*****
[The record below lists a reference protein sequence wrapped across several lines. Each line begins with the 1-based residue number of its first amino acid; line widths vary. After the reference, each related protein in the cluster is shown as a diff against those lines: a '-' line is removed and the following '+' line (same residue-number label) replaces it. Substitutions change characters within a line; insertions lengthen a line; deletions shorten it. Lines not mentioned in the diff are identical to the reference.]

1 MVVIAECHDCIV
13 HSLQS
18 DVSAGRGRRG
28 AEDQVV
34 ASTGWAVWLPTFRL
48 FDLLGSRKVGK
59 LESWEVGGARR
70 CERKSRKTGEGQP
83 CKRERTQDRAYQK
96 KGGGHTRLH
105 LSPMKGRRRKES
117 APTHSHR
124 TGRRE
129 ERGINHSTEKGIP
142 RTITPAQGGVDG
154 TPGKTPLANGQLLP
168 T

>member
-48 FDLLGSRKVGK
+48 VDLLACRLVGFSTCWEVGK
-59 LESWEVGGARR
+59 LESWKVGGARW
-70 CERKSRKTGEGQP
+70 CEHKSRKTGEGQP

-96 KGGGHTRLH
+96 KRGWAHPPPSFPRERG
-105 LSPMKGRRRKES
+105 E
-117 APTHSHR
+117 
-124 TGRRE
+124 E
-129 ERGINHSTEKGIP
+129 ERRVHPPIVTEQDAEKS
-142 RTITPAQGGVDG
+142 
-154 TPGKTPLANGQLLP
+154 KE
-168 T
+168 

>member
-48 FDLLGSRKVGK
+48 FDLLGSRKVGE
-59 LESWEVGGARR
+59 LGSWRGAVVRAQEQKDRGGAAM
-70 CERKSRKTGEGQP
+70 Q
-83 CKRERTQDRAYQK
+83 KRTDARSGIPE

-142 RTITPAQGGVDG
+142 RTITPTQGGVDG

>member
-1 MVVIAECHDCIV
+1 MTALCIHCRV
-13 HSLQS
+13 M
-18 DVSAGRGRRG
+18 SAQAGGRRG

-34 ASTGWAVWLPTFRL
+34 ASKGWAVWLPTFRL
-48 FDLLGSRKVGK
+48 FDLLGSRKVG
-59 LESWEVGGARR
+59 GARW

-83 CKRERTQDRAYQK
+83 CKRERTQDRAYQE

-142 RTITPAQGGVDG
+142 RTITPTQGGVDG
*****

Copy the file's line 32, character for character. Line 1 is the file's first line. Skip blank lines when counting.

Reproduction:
-124 TGRRE